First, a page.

The UK Prime Minister David Cameron is visiting Bavaria Thursday for talks with German Chancellor Angela Merkel and the leader of her sister party, the CSU, Horst Seehofer. Ahead of the talks, Cameron told the Bild newspaper he was aware that support for the continued membership of the EU within Britain was waning and that changes to UK membership were vital if a Brexit were to be avoided.
A ORB International poll released on the day of Cameron's visit to Germany showed that — excluding undecided respondents — 54 percent of UK residents are in favor of leaving the European Union. Cameron is seeking reforms to the EU in an effort to keep Britain inside the EU, albeit with significant opt-out.
Cameron wants the EU to agree to cut red tape, agree to the non-discrimination of non-Eurozone members, an agreement that the UK will not be committed to "ever closer union" and an agreement that EU migrants working in the UK will not be paid in-work benefits until they had worked for four years in the UK.
Cameron told Bild: "these changes will benefit the EU too, and Germany can help deliver them. The problems in the EU that what we are trying to fix are problems for Germany and other European partners too."
Back home, Lord Rose, the chairman of the Britain Stronger in Europe campaign said the claims being made by anti-EU campaigners were misleading and that a Brexit would trigger two years of chaos as the UK negotiated its way out of the EU and back into a trading agreement with the bloc which is by no means certain.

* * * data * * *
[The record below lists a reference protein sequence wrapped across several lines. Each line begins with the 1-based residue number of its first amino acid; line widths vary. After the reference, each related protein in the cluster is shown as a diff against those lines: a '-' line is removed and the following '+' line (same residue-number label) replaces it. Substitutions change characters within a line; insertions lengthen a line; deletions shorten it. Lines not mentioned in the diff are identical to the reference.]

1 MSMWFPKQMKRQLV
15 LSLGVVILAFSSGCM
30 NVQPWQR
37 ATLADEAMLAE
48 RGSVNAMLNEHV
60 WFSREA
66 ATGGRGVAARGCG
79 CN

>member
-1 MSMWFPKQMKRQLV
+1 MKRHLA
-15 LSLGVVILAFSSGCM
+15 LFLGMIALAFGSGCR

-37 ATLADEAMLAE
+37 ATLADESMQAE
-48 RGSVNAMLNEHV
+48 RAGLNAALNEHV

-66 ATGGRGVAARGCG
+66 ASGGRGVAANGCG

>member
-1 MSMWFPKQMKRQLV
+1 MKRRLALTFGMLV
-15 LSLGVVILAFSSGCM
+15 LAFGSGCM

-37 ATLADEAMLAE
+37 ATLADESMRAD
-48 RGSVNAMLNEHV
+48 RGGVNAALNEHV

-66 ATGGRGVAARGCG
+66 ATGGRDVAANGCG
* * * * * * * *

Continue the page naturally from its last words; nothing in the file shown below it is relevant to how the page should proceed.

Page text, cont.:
Lord rose says if we leave the Eu we will regret it for a life time. Well some have been regretting joining for a life time.— no to the eu. (@brooking1980) January 6, 2016
"The public deserve to be told how you believe Britain can prosper outside Europe," he wrote in a letter to his opponents.
"You claim that Britain can have all the benefits with none of the costs. You promise to simultaneously end free movement; end all contributions to the EU budget; opt out of economic rules and regulations; whilst still retaining full access to the single market. This is nothing short of an impossible fantasy. If you can demonstrate otherwise, I'm more than happy to have that debated. But it's simply not acceptable for your campaign to continue to duck questions about what 'out' looks like.
"You must produce hard evidence to back up your assertions and be realistic about the economic consequences," he wrote.